Ending crisis, ending hunger: in conversation with WFP’s Muhannad Hadi
By Sachini Muller and Muhannad Hadi
25 October 2017
During his recent visit to Canberra, I had the opportunity to interview Muhannad Hadi, the United Nations World Food Program’s (WFP) Regional Director for the Middle East, North Africa, Central Asia and Eastern Europe, for the Devpolicy podcast. This is an edited excerpt of the interview.
Mr Hadi started his career in 1990 with the International Committee of the Red Cross in Jordan and has since had a number of international assignments in Yemen, Sudan, Indonesia, Lebanon, Italy, Pakistan, Myanmar, Libya, Egypt and Syria. He was WFP’s Country Director in Syria for three years, Regional Emergency Coordinator for the Syria Crisis for another three years, and most recently led WFP’s Regional Syria Emergency Operation.
Humanitarian work is the only job he’s ever had, he says, and he jokes that having only ever done one job interview, he’s too scared to think about what would happen if he ever had to do another one.
His extensive career at the WFP means that he has been at the forefront of responses to some of the most challenging humanitarian situations in recent history. His team works in several countries in crisis – Yemen, Syria, Iraq, Libya, Ukraine, and the neighbouring countries of Syria.
Mr Hadi noted that Yemen was, until recently, the forgotten crisis. As far back as 2012, Yemen was facing a ‘hunger catastrophe’ with 44 per cent of the population (10 million people) undernourished. The situation has not improved since. The WFP page on the Yemen emergency is currently reporting that 17 million Yemenis are food insecure, meaning that they do not have enough food. And it’s not just a problem for Yemen:
The number of hungry people are increasing, especially in the Middle East and North Africa. And why? It’s because of manmade crisis. We can’t blame nature for this. We can blame other human beings for this.
When asked if he can see an end to the crisis in Yemen, Mr Hadi said that he has no choice but to hope for an end, so as not to lose focus – but notes it is still a long way away.
Yemen needs a political solution. Yemen needs an end to this conflict, an end to this war. Whatever we’re doing now at the World Food Program and other UN agencies and NGOs, what we’re doing is we’re just basically working with the results of the conflict, or the results of the failed politics – with the victims of this war. We’re trying to help them, we’re trying to give them hope. We’re trying to nurse their wounds.
Until a political solution is reached, aid workers can only advocate, and work with the situation and circumstances they are given, Mr Hadi says. However, he noted that the international community plays a vital role in ending conflicts; both sides of the conflict must be pressured into agreeing to a solution, and to putting the interests of the country and the people first. In the interim, humanitarian assistance is essential to support those affected.
We need to support the efforts of the United Nations to make sure that we have the financial resources…so we don’t lose lives to cholera… to be able to provide the required food, medicines, water purification equipment, other necessities, also education. Because when kids lose out on education, you lose a generation, when kids lose education, they become so vulnerable. And then they become an easy target for terrorist organizations, like Al-Qaeda and like ISIS.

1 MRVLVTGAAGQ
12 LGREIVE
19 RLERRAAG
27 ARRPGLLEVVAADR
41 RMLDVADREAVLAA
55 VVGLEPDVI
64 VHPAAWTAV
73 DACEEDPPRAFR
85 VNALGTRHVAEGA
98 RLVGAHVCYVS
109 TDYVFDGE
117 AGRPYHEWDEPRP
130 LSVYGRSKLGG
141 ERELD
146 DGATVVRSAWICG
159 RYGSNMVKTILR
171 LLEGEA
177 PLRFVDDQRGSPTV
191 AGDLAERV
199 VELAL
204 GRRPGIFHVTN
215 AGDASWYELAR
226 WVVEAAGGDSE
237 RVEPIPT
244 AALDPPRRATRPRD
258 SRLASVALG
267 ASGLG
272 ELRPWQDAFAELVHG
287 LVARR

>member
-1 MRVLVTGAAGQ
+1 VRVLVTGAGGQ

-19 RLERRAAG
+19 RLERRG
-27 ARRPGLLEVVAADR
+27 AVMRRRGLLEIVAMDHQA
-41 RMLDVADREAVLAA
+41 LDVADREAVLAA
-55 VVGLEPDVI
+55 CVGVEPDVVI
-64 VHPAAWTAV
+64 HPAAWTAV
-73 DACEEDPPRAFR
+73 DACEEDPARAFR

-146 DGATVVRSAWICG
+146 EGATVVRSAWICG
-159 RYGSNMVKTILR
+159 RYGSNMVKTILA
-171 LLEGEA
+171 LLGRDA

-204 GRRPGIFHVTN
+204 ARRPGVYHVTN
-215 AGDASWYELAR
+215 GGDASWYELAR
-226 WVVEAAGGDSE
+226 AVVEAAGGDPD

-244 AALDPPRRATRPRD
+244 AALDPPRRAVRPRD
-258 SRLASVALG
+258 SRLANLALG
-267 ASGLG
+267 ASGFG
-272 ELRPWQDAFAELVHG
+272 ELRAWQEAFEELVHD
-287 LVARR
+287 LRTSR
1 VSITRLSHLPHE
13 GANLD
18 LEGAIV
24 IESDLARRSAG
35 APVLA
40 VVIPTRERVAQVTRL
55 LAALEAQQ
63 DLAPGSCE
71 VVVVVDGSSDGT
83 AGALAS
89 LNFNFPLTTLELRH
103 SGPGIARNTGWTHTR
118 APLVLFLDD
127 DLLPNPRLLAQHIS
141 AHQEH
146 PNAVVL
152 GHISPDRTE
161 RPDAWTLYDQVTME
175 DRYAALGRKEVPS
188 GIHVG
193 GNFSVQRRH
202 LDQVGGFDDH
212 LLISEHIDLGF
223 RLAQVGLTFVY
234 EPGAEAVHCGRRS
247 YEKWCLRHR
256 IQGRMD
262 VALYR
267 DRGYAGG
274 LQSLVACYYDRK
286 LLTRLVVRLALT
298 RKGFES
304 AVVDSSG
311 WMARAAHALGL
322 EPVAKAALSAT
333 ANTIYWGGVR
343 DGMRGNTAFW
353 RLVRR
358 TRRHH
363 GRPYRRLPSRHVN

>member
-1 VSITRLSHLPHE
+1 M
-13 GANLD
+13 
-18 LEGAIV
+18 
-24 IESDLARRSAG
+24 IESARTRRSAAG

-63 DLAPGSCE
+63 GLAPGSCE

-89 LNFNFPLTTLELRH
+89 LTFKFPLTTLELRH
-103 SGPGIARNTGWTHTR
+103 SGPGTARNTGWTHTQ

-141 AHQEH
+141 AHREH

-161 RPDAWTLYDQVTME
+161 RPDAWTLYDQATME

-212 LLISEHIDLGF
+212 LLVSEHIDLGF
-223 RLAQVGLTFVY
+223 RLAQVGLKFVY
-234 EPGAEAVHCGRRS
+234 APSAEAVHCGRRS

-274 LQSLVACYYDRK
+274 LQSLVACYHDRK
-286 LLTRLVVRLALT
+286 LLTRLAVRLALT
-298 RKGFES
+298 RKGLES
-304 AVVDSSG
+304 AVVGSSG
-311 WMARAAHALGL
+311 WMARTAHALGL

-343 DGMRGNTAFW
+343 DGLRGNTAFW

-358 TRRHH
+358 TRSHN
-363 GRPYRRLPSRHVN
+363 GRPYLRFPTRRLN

Funding is a constant challenge; efforts to respond to crises are hampered significantly by insufficient funding. At the time of publishing, the United Nations Office for the Coordination of Human Affairs (OCHA) website country pages showed that the Yemen crisis only had 55.8 per cent of the funding it needed, while South Sudan had 70.6 per cent. Mr Hadi encouraged collective action, noting that everything we do makes a difference and sends an important message.
It’s an extremely important message for people in conflict to know that other human beings in another part of the world far, far away from them, they support them, they share the same values with them, they understand what they’re going through, and they’re doing everything they can to support them. Those signals, those messages, really are very, very strong messages. It’s important that we stick with each other as human beings. It’s the difference between right and wrong. This is the message that sends.
And when asked if the second Sustainable Development Goal of ending hunger is achievable, his answer was a conditional yes, stating that “[h]unger can end if manmade crises end.”
Ending the conflicts, finding solutions, ending war. This is how we can end hunger. No matter what you do, as long as there are crises, as long as there are displaced people, and as long as there are refugees as the result of an armed conflict, manmade conflict, you can never reach the hunger. You need people to be home. When lives and livelihoods of people are destroyed, you can’t end hunger. Hunger can end. Hunger can end in our lifetime even – if we stop conflicts today.
About the author/s
Sachini Muller was a Research Officer at the Development Policy Centre. She is currently completing a Master of Globalisation at ANU.
Muhannad Hadi is the United Nations World Food Program’s Regional Director for the Middle East, North Africa, Central Asia and Eastern Europe.